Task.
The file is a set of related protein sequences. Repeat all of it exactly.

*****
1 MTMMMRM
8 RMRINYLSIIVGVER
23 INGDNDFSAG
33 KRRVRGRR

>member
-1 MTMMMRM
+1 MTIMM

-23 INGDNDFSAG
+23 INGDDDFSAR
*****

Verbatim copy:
1 MTMMMRM
8 RMRINYLSIIVGVER
23 INGDNDFSAG
33 KRRVRGRR

>member
-1 MTMMMRM
+1 MTIMM

-23 INGDNDFSAG
+23 INGDDDFSAR